Monday, June 22, 2015

Appetites and slowing metabolisms

This morning while I was driving to work I started thinking about the American appetite and the way we eat. We eat a lot. Our portions at restaurants are huge (most places). We consume so, so much.

I thought about the way people eat around the world and how we as humans have eaten for thousands and thousands of years. Then I thought about the recommendations for our 3 meals a day or our 6 small meals a day.

As I was thinking this, a story came on the radio (NPR) and it talked about how in Germany people eat local, seasonal foods. They don't expect to get strawberries year round. In particular, they were talking about when asparagus is in season. That story led me to thinking more about eating.

Humans are animals and for much of our evolutionary path, we ate like most animals - having to hunt and scavenge for it. I'm also sure we ate different foods at different seasons. We would gorge ourselves on succulent fruits when they were in season, eat more meat when the young of animals were easier to catch/find.  I could feel fairly certain that we gained a bit of buffer weight in warmer months or growing months, and lost our buffer weight in winter or non-growing seasons. Our availability of food was volatile, so when we had food, we ate and we probably ate as much as we could. Our bodies were made to deal with feast or famine. of course, on top of that, we moved a LOT more than we do today, but that probably was seasonal too to a degree.

So why then the hard and fast rules of when and how much to eat? How can intuitive eating be something we (most) of us can "really" feel or do because our genes are programmed to survive. If, in the past, we only ate to satisfy our palate and taste buds, we wouldn't last through winter!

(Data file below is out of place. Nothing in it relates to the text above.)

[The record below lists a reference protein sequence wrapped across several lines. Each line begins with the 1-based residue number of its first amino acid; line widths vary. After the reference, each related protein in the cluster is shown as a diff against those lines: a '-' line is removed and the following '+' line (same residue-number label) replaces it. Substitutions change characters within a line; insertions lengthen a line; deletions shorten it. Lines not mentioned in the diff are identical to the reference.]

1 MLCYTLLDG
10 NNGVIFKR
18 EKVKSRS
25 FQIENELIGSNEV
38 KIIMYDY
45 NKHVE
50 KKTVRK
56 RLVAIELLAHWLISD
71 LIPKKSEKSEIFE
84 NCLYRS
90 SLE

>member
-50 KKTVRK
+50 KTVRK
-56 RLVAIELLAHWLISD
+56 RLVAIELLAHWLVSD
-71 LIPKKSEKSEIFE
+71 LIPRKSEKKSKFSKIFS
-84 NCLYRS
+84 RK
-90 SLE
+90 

Knowing this, why do we worry about slowing down our metabolism? We've probably been doing it for several thousands of years.  Oh, the worry is that we won't get enough nutrients in a day. How is that possible? We eat so much. People around the world eat less variety of foods and lesser amounts and yet they live long, healthy lives too. Hell, holocaust survivors not only survived the ordeal of near starvation, they are living long lives DESPITE the years of too little food. Most of Europe survived decades of scarcity.

Why do we insist that slower weight loss is better weight loss? Sure, you lose muscle with weight loss, but you would if you lose the weight quickly or slowly. Why do we insist on certain calories, etc.

There is so little PROOF on any of this and so much of the "proof" are lies. For every study I can find one thing saying is "right", I could find another that says it's wrong.

That is when intuition and thinking rationally need to come into play.

While I just said that studies are mostly bogus - this one here is interesting. It's more thought out than most mainstream blogs/writings and it's debunking a lot of commonly head beliefs.

Weight loss reboot: 5/18/15
Total weight lost since reboot: 22.5


  1. I read recently that intuitive eating has become nearly impossible because of the gluttony of food available not only 24/7, but instantly (via the microwave.) No one has to wait for anything. Our bodies were built to hunt food to survive, but when food is available 24/7, it ruins us. We weren't built to equip for that, but the psyche is still in the hunting mentality. They don't jive any more, like they used to when the supply was limited.

    1. I don't think we ever could intuitively eat. It's probably something that we can train ourselves to do, but it's not a natural process. I know I "TRY" to listen to my body. I won't eat up to an X amount of calories if I feel I'm satisfied. Conversely, if I'm feeling deprived and hungry, but I'm already at my calorie limit, I will eat more. So I do try to LISTEN to what my body is telling me, but I don't think this is a natural way of eating.

      Maybe my gluttony would have been a good thing a thousand years ago!